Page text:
indicative of the city's origin around a dam in the river Amstel.
Originating as a small fishing village in the late 12th century, Amsterdam became one of the most important ports in the world during the Dutch Golden Age (17th century), a result of its innovative developments in trade.
From the 14th century on, Amsterdam flourished, largely from trade with the Hanseatic League.
In 1345, an alleged Eucharistic miracle in the Kalverstraat rendered the city an important place of pilgrimage until the adoption of the Protestant faith.
The earliest recorded use of that name is in a document dated October 27, 1275, which exempted inhabitants of the village from paying bridge tolls to Count Floris V.
This allowed the inhabitants of the village of Aemstelredamme to travel freely through the County of Holland, paying no tolls at bridges, locks and dams.
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Strongly pushed by Dutch Revolt leader William the Silent, the Dutch Republic became known for its relative religious tolerance.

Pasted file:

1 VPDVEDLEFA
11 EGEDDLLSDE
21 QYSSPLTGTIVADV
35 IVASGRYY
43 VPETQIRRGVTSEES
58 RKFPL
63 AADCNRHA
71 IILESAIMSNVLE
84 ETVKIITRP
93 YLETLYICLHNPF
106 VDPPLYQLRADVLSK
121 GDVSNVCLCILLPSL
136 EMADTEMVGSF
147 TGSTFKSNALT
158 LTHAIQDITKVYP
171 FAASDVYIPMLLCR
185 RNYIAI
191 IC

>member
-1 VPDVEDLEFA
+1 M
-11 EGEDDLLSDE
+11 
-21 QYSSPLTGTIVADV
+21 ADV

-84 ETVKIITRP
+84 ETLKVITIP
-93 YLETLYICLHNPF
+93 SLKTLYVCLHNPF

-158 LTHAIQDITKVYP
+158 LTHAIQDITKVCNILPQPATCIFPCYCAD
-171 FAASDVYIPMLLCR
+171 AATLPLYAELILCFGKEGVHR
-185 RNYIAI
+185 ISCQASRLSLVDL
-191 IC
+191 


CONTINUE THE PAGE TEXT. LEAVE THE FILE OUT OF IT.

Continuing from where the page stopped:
Jews from the Iberian Peninsula, Huguenots from France, prosperous merchants and printers from Flanders, and economic and religious refugees from the Spanish-controlled parts of the Low Countries found safety in Amsterdam.
The Miracle devotion went underground but was kept alive.
In the 19th century, especially after the jubilee of 1845, the devotion was revitalized and became an important national point of reference for Dutch Catholics.